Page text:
By Keith Allred // Tennessean
Whatever the controversies, we need to remain calm and let the process play out on Election Night and the days that will come afterward. We have done this before. We can do it again.
The United States is justifiably proud of our tradition of peaceful transfers of power. Each time that parties have handed off the executive branch from one to the next absent bloodshed or violence we set a new world record as the republic with the longest history of orderly transitions.
It’s a record that extends back to when John Adams and the Federalists relinquished the White House to Thomas Jefferson and the Democratic-Republicans in 1800 after what remains one of the most bitter presidential contests in American history.
The political climate has again grown more acrimonious in our day. Our research confirms that the recent debates extend a decades long trend of increasing incivility those election forums. As measured by party-line roll call votes in Congress, polarization is the worst it has been in our 230 years under the Constitution. Amidst the partisan rancor, voters go to the polls to choose their next president as we also face a pandemic, economic crisis, and racial strife.
In these surreal times, there is some speculation that the principle of a peaceful transition of power could be compromised.
The current president of the United States has refused to commit to accepting the outcome of the election. On some occasions he has claimed that he could only lose in the event of cheating – an assertion that seems to prefigure him challenging a potential Biden victory as legitimate. The most extreme on both the left and the right have made dangerous threats if their side does not prevail. In response, we’ve joined with the National Conference on Citizenship and other partners in the Election Trust Project.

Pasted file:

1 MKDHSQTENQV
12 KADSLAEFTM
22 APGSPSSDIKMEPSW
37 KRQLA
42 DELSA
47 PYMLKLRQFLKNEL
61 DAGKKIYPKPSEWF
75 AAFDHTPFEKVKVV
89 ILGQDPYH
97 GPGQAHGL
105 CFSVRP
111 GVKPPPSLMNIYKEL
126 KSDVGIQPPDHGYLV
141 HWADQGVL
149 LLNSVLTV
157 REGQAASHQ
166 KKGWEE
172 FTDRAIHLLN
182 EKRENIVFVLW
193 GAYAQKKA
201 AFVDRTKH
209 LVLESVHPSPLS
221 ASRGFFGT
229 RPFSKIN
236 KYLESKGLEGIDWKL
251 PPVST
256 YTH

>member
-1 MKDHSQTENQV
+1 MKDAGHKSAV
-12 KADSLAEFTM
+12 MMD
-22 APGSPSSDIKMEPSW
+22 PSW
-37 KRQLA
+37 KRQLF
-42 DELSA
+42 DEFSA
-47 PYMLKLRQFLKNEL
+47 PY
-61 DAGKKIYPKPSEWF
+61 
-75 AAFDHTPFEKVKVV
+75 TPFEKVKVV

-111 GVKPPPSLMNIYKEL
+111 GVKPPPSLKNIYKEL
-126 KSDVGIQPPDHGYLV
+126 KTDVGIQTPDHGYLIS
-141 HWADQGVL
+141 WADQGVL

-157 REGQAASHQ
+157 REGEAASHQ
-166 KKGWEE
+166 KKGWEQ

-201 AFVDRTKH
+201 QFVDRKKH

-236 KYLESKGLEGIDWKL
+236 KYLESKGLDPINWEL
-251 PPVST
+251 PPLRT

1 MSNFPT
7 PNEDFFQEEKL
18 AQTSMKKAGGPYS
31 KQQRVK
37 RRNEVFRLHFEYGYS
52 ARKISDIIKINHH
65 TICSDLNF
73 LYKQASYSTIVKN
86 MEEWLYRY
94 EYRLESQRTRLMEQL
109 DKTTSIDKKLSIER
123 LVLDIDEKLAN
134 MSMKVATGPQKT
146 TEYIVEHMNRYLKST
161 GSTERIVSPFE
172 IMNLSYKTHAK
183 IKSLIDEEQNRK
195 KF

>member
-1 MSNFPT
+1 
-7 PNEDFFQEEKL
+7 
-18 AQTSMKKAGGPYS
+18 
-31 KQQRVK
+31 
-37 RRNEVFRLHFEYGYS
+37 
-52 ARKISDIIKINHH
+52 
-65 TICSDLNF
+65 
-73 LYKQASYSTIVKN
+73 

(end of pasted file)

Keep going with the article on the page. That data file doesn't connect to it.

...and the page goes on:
We may not know results of national, state and local races right away
It should stand to reason that either candidate can win this election, and that either outcome would be legitimate and should be accepted.
Nonetheless, due to the pressures of the pandemic, which has necessitated absentee, mail-in, and early voting at record levels, we could see a slew of legal challenges in the aftermath of the election.
Many states do not permit the counting of mail-in and absentee ballots until Election Night. That could delay the results, fuel conspiracy theories, and lead to wide-scale protests.
It is not only the presidential result that will hang in the balance.
Numerous House and Senate elections, not to mention state and local elections, could hinge on the same issues.
Whatever the controversies, we need to remain calm and let the process play out on Election Night and the days that will come afterward. We have done this before, even in dark times. We can do it again.
We know how transfer power from one party to another
While peaceful for the last 230 years, presidential transitions have never been easy, especially when one party hands off to the other or in the wake of a bitter presidential contest.
As the story is told, when the George W. Bush administration entered the White House, numerous staffers noted that computer keyboards had been excised of their “W” key, perhaps in a small act of revenge for the election debacle and Florida recount of 2000. Franklin Roosevelt spent his presidential campaign trashing his rival and ultimate predecessor Herbert Hoover. The two would sit next to each other in stony silence during Roosevelt’s inauguration in 1933.
Political leaders do not have to like each other, but they must set an example of constructive engagement of our differences through civil discourse. We expect that both President Trump and Vice President Biden will accept the results of our free and fair election, and will instruct their supporters to do the same.
We also expect that in the event of a protracted vote count or legal challenge, both camps will seek to resolve their differences before the courts and electoral commissions and not in the streets. That is how it always has been, and that is how it must continue to be.
As America prepares to extend its record for abiding by the voice of the people, we should remember that the world and our children will be watching. It is incumbent on us to live up to the example of the generations of Americans who have preceded us. It’s up to us to continue to set an example for our friends around the world where peaceful transitions of power are often the exception, not the norm. Whether Joe Biden or Donald Trump takes the oath of office next January, we will still live in the same country and must find ways to treat each other with dignity and respect.
Keith Allred is the executive director for the National Institute for Civil Discourse and President of Common Sense American.